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Evsey Gurvich , Ilya Prilepskiy

G20 and Global Risk Analysis

2021. Vol. 16. No. 2. P. 55–69 [issue contents]

This article studies the work carried out by the Group of 20 (G20) between the global crises of 2008¬–09 and 2020. Active G20 efforts to ensure financial stability and control imbalances helped to mitigate vulnerabilities to crises of the 2008–09 type. Other key achievements included the transition of several G20 members to market-determined exchange rates and the Standard for Automatic Exchange of Financial Account Information as a part of the effort to combat base erosion and profit shifting. However, the G20 proved unprepared for the 2020 crisis, even though G20 leaders had noted the risks linked to infectious diseases in 2015. During the period between the crises, the G20 failed to establish an effective system for analyzing global risks. Indeed, its analysis was mainly adaptive as opposed to forward-looking; no mechanism was formed for controlling policies to manage risks. G20 members’ involvement in the analysis was inadequate, reflecting the consistent pattern of lower incentives for cooperation in the context of comparatively benign global economic conjunctures. Currently, however, the importance of managing global systemic risks is obvious and is reflected in the G20 Action Plan for supporting the global economy through the COVID-19 pandemic.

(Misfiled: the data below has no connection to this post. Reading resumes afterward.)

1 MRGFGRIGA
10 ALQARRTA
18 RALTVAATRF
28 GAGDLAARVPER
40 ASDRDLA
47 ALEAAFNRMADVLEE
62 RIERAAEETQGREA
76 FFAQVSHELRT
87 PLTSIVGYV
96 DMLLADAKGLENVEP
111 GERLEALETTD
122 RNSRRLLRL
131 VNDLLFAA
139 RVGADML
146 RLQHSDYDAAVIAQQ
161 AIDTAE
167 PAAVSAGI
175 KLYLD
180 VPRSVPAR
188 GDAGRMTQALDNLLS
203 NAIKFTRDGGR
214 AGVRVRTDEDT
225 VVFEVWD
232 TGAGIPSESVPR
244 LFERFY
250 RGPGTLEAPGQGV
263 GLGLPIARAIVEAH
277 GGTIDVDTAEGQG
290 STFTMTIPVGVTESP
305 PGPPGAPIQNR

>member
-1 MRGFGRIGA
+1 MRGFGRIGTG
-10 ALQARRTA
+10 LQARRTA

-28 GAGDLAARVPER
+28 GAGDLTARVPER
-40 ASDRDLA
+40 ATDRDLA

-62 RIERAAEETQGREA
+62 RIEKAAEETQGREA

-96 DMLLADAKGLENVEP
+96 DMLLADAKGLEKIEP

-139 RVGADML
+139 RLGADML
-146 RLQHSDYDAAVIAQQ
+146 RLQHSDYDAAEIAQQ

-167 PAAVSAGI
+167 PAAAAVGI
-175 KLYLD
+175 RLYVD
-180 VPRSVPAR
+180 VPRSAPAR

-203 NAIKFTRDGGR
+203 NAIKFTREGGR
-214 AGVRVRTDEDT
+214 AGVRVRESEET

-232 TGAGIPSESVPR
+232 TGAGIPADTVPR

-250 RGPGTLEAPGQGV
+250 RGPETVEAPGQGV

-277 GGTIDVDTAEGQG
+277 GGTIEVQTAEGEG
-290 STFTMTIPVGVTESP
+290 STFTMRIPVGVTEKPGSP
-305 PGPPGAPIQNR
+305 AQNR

This article presents recommendations for the key elements of this risk management (systematic identification of most probable/destructive vulnerabilities; development of strategies to minimize critical risks and mitigate their possible consequences; monitoring for early warning signs of the most critical vulnerabilities; organizing prompt consultations and adopting swift measures in response to the materialization of globally important risks), including mechanisms for members’ self-accountability and collaboration with international organizations. Management of systemic risks should start with resolving the challenges related to the COVID-19 pandemic: improving public health response systems; promoting structural economic transformations while ensuring prompt return to full employment; and striking the right balance between economic stimulus and macroeconomic stability.
Citation: Gurvich E. Prilepskiy I. (2021) G20 and Global Risk Analysis. International Organisations Research Journal, vol. 16, no. 2, pp. (in English)
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